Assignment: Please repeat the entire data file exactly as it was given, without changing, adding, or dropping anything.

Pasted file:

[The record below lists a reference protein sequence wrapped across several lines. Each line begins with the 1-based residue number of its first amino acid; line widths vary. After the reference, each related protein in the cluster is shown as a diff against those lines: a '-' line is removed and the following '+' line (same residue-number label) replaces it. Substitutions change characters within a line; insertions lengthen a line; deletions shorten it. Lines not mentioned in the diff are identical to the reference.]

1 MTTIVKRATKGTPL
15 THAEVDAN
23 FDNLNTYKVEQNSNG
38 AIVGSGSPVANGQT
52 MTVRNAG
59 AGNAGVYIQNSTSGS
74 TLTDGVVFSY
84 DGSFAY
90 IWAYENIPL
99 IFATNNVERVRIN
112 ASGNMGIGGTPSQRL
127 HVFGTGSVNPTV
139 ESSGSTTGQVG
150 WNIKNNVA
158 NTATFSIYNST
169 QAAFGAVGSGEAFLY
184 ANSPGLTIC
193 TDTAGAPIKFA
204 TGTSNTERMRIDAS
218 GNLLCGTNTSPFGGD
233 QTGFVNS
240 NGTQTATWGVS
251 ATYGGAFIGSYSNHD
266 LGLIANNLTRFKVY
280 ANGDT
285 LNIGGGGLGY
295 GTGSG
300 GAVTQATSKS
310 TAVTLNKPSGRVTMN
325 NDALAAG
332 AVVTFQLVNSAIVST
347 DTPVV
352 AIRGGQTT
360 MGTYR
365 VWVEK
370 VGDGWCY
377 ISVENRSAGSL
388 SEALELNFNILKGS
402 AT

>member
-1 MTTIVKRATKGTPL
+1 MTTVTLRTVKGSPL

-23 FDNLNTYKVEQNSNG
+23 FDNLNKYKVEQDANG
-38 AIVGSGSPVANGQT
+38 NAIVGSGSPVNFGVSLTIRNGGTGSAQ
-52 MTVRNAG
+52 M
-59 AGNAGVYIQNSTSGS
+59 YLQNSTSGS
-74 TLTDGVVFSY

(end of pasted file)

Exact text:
[The record below lists a reference protein sequence wrapped across several lines. Each line begins with the 1-based residue number of its first amino acid; line widths vary. After the reference, each related protein in the cluster is shown as a diff against those lines: a '-' line is removed and the following '+' line (same residue-number label) replaces it. Substitutions change characters within a line; insertions lengthen a line; deletions shorten it. Lines not mentioned in the diff are identical to the reference.]

1 MTTIVKRATKGTPL
15 THAEVDAN
23 FDNLNTYKVEQNSNG
38 AIVGSGSPVANGQT
52 MTVRNAG
59 AGNAGVYIQNSTSGS
74 TLTDGVVFSY
84 DGSFAY
90 IWAYENIPL
99 IFATNNVERVRIN
112 ASGNMGIGGTPSQRL
127 HVFGTGSVNPTV
139 ESSGSTTGQVG
150 WNIKNNVA
158 NTATFSIYNST
169 QAAFGAVGSGEAFLY
184 ANSPGLTIC
193 TDTAGAPIKFA
204 TGTSNTERMRIDAS
218 GNLLCGTNTSPFGGD
233 QTGFVNS
240 NGTQTATWGVS
251 ATYGGAFIGSYSNHD
266 LGLIANNLTRFKVY
280 ANGDT
285 LNIGGGGLGY
295 GTGSG
300 GAVTQATSKS
310 TAVTLNKPSGRVTMN
325 NDALAAG
332 AVVTFQLVNSAIVST
347 DTPVV
352 AIRGGQTT
360 MGTYR
365 VWVEK
370 VGDGWCY
377 ISVENRSAGSL
388 SEALELNFNILKGS
402 AT

>member
-1 MTTIVKRATKGTPL
+1 MTTVTLRTVKGSPL

-23 FDNLNTYKVEQNSNG
+23 FDNLNKYKVEQDANG
-38 AIVGSGSPVANGQT
+38 NAIVGSGSPVNFGVSLTIRNGGTGSAQ
-52 MTVRNAG
+52 M
-59 AGNAGVYIQNSTSGS
+59 YLQNSTSGS
-74 TLTDGVVFSY